The post-colonial scene presents a different picture. Time and again Indians and Indian owned stores have been targets of violence especially in times of crisis, mostly victims of looting. I am not sure if it’s the fact of their Indianness or the fact of their being a most visible part of the affluent middle class. In such a case the line between the racial and class resentment is thin. Different in that sense is the case of Idi Amin’s Uganda, where hundreds of Asians were expelled from a country that had been their home for almost a century. In both the colonial and post-colonial era, social segregation, forced in the case of the colonial era, or a consequence of habit and history, has exacerbated tensions.
The colonial school system segregated Asian, European and African from each other and it was not until Makerere College that I had social interaction with Indians. Makerere was an affiliate of the University of London in Kampala, Uganda, where, until the advent of Idi Amin, racial relations were benign. Before its college status, Makerere used to be a place of post-secondary schooling for African students from British East Africa, but as Independence approached, the college opened its doors to a sizeable Indian student presence. That is when we started learning about each other’s different ways of life on a more personal basis. We shared dorms, classes, and the struggles for student leadership in college politics and sports. Leadership emerged from any of the multi-ethnic and multi-racial mix. Doing things together is the best teacher of race relations: one can see and appreciate the real human person behind the racial and ethnic stereotypes.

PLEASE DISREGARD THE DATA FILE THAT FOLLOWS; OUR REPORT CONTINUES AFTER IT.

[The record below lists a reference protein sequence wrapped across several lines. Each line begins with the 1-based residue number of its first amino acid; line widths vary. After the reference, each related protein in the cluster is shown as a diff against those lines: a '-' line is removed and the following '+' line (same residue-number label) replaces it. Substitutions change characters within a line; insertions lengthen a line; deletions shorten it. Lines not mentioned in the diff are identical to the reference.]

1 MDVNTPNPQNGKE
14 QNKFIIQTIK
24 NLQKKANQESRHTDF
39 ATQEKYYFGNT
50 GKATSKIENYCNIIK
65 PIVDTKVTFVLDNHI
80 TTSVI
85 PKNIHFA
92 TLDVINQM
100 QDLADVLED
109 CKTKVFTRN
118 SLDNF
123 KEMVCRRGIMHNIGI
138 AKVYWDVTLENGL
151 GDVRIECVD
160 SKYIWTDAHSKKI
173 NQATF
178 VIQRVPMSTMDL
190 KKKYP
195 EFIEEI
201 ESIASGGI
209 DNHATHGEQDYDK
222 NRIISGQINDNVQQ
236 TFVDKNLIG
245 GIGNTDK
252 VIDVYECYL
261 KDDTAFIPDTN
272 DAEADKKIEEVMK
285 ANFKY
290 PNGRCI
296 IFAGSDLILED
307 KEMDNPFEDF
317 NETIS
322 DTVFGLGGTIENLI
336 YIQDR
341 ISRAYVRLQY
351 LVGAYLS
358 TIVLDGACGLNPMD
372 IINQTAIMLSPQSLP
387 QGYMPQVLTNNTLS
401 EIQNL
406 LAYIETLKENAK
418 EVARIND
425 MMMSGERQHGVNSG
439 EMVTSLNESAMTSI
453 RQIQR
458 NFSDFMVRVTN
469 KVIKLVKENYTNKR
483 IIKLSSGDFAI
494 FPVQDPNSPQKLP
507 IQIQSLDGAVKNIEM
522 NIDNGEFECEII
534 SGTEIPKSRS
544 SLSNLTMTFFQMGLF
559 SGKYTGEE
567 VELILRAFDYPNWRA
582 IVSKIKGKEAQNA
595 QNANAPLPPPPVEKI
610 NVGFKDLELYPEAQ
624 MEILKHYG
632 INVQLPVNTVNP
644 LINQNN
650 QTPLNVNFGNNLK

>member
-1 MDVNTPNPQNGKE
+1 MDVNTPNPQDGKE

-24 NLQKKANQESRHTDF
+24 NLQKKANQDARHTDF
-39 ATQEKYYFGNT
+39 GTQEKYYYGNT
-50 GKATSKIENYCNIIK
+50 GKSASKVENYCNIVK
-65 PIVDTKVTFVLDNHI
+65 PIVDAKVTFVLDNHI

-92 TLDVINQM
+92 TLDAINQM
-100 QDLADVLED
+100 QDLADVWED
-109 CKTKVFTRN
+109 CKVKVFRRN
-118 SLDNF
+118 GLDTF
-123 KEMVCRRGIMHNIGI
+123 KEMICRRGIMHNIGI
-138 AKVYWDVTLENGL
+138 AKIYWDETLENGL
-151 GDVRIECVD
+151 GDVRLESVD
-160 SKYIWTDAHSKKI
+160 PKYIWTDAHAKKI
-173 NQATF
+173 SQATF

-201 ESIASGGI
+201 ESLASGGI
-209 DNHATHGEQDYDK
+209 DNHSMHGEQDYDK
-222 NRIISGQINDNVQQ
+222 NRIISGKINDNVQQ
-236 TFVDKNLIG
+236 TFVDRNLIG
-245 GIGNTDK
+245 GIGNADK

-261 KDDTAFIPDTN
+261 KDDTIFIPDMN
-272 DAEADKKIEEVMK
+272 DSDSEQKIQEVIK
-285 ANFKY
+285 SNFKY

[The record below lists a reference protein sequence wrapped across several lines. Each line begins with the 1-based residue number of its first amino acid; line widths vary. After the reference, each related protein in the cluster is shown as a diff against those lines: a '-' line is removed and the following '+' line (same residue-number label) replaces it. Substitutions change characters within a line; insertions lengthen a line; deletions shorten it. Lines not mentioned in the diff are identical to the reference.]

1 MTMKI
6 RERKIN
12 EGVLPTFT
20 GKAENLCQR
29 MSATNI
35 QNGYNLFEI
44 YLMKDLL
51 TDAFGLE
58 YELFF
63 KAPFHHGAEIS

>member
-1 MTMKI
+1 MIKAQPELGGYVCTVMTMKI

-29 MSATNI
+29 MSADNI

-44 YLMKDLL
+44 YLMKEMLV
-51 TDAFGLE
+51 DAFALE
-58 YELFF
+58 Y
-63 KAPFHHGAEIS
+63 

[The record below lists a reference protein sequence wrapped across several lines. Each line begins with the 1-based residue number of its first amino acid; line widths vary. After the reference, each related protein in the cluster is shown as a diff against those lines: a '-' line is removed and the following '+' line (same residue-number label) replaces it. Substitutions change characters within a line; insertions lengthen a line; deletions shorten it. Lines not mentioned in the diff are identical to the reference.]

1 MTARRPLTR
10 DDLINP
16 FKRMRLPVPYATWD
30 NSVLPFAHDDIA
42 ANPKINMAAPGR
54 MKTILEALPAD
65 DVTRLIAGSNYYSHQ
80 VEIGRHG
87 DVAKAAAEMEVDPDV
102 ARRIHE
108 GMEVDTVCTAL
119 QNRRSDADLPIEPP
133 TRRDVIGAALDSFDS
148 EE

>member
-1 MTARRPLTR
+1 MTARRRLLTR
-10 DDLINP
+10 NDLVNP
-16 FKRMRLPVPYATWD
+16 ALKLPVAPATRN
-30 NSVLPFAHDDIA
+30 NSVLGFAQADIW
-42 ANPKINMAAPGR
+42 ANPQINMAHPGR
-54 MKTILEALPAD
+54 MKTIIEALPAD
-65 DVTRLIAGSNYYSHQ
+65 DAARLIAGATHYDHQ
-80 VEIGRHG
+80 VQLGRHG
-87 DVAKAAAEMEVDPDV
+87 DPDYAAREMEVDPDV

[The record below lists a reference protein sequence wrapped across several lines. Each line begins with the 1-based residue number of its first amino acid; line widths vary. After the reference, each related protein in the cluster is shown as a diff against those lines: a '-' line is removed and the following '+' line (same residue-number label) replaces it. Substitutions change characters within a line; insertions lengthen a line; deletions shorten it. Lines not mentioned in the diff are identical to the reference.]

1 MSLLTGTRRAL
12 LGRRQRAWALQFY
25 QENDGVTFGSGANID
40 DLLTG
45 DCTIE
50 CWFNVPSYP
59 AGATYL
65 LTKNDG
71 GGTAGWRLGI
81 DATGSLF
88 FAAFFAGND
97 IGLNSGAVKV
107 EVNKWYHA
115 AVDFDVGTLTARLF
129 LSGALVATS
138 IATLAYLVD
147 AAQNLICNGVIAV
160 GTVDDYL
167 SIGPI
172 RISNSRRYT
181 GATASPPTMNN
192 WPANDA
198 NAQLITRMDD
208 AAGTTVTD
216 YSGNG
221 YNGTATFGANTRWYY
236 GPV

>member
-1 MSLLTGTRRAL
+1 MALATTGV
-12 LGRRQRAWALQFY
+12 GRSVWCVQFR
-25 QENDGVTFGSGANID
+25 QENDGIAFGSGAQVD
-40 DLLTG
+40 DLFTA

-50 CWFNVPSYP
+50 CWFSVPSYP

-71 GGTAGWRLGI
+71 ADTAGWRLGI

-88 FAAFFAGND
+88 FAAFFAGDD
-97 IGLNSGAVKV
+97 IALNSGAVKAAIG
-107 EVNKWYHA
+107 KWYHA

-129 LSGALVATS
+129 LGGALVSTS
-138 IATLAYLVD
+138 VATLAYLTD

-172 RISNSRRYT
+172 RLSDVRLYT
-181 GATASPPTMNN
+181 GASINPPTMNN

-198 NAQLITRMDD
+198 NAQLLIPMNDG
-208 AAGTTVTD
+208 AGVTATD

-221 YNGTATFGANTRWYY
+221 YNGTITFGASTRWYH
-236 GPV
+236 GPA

The lead role of an African woman in my drama, The Black Hermit, the first major play ever in English by an East African black native, was an Indian. No make up, just a headscarf and a kanga shawl on her long dress but Suzie Wooman played the African mother to perfection, her act generating a standing ovation lasting into minutes. I dedicated my first novel, Weep Not Child, to my Indian classmate, Jasbir Kalsi, probably as homage to our friendly but fierce intellectual rivalry in our English studies. Ghulsa Nensi led a multi-ethnic team that made the costumes for the play while Bahadur Tejani led the team that raised money for the production.